• Gareth Murray says:

    A bigger question is what on earth is it that these 40 000 people do that “work” for the City of Joburg? Would love to know what kind of job roles there are, absenteeism rates, disciplinary cases, average monthly salaries, the literacy & numeracy levels of CoJ staff, educational qualifications, how many hours per week they actually work, how long their lunch breaks are & the benefits & perks they have thrown in. Maybe a potential story for DM to work on?

  • Lloyd Kaseke says:

    Ms Haffajee succumbed to the cheap shots temptation. Similar and worse disasters have occurred in the USA, Europe and Japan with no cadre deployment involved. Hoping her follow-up article will show her usual analytical insights into this unforeseen disaster.

    • Gareth Murray says:

      Can you name one similar or worse disaster in America, Europe or Japan caused by corrupt & incompetent party cadres that run a major city like New York, London, Munich, Geneva or Tokyo?

  • Christopher Lang says:

    Yes! Methane gas build up in subterranean drains and cavern is a real threat. My guess, however, is this explosion was caused by fugitive LPG gas leaking from an illegal installation or storage area which is situated near a stormwater culvert. LPG is a heavy gas and will find it’s way into underground cavities, which is why, in terms of municipal bylaws governing the installation of gas installations, they have to be a minimum distance from a drain or underground basement etc. In the last two years or so, there has been a critical shortage of gas bottles, for obvious reasons. What is not obvious however, is the huge expansion of the use of gas in sub economic housing and inner city slums.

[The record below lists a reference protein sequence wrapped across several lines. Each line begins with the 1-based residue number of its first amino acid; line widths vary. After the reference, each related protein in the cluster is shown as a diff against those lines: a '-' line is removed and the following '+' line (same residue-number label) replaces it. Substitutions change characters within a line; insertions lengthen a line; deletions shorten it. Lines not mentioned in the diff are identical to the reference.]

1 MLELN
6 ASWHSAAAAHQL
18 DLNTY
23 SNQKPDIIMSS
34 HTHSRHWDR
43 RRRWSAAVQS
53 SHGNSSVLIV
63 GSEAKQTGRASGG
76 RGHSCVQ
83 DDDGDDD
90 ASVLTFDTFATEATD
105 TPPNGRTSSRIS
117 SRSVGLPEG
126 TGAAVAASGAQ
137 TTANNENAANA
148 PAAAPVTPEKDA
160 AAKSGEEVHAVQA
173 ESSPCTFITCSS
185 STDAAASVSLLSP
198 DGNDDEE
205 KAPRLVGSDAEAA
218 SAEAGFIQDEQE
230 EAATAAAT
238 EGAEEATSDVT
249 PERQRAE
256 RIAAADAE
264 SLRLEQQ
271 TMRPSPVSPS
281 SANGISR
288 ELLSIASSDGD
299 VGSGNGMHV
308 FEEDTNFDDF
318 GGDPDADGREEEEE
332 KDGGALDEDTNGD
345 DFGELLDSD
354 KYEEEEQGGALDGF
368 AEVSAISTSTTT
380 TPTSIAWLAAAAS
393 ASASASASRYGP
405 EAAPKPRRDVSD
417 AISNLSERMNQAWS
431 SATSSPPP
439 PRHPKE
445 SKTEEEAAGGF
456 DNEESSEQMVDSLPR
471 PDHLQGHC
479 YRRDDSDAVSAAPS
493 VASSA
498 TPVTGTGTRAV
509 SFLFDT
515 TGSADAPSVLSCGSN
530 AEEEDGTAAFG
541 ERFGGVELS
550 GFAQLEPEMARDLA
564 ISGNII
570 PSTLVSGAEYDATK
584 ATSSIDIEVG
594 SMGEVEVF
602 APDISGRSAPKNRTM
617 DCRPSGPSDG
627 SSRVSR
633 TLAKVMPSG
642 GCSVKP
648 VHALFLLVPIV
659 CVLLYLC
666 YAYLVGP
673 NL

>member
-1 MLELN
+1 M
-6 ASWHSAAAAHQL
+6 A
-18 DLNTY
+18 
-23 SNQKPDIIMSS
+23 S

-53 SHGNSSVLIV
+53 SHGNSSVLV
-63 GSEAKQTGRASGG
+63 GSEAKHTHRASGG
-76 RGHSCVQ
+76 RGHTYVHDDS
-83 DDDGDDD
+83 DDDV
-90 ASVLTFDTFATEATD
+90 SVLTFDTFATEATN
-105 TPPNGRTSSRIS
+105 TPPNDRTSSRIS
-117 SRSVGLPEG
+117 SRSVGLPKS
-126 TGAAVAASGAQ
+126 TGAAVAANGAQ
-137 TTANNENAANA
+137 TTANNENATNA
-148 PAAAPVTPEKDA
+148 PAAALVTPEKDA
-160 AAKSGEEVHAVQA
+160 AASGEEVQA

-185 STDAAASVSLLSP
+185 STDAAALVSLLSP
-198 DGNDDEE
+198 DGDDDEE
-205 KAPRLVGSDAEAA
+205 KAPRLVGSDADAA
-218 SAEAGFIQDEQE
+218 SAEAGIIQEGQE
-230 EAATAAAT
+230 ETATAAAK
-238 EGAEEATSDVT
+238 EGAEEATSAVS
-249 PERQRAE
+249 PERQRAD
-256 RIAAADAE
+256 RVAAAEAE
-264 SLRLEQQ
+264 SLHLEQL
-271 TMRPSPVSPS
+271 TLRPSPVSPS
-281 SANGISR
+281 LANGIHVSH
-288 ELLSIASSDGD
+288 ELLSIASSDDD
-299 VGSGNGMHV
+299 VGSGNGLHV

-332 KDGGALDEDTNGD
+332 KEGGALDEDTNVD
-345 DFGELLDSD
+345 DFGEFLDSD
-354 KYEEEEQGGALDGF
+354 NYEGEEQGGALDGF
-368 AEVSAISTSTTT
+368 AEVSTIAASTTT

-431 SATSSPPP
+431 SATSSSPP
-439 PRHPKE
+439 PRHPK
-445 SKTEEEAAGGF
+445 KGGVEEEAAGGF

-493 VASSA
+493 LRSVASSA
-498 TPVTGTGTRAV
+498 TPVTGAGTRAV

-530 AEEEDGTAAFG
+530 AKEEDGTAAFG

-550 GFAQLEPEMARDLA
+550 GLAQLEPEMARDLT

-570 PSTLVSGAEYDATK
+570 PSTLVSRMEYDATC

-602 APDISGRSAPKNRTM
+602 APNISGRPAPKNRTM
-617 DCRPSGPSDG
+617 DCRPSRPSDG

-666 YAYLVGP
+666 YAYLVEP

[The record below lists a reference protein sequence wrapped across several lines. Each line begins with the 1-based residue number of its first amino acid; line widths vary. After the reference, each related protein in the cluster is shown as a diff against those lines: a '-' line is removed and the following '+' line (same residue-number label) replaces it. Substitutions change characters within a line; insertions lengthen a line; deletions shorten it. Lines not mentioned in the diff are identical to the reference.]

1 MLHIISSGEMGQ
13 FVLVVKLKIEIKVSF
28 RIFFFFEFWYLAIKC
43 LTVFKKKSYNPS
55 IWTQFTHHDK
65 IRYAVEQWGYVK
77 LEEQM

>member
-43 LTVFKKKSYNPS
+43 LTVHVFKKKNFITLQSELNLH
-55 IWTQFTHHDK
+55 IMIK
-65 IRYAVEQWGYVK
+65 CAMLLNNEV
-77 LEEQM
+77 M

Unfortunately, South Africa’s ability to govern has been severely compromised by its political parties and total disregard for law and order! This country is no different to a soccer match without a referee!

  • Peter Merrington says:

    It’s sad, very sad. I know it’s selfish but I repeat how glad I am to live in Cape Town, city of my forebears, with proper, ethical, competent (DA) administration. Wake up, citizens of Gauteng.

  • Kevin Schaafsma says:

    What! Are there no long lines of Cadres who could be immediately deployed who are properly qualified structural and civil engineers? With all the money we are spending on the universities in NFAS funding? Surely we are pumping out STEM graduates like mad, to plug all the gaps in the power stations, mines, water plants, municipal services etc?

    I have a young family member who is a recently qualified white female civil engineering graduate from Tuks with an Honours Degree. Can’t get an engineering job. Got headhunted into financial services (quite common for engineering grads apparently), now looking overseas for greener pastures where she can work hard and honestly as an engineer, earn a good salary and pay tax. She’d love to stay in SA but it has sadly become apparent to her that she has no real future in SA. And this is not an uncommon story. #justsaying.